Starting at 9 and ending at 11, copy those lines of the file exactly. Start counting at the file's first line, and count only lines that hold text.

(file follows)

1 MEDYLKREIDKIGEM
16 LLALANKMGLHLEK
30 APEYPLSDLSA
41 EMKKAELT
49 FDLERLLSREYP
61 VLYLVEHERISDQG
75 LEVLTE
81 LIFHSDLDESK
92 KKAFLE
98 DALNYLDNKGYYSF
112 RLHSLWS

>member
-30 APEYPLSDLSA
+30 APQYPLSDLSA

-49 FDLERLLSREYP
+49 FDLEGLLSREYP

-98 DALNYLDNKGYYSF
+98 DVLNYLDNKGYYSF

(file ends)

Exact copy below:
92 KKAFLE
98 DALNYLDNKGYYSF
112 RLHSLWS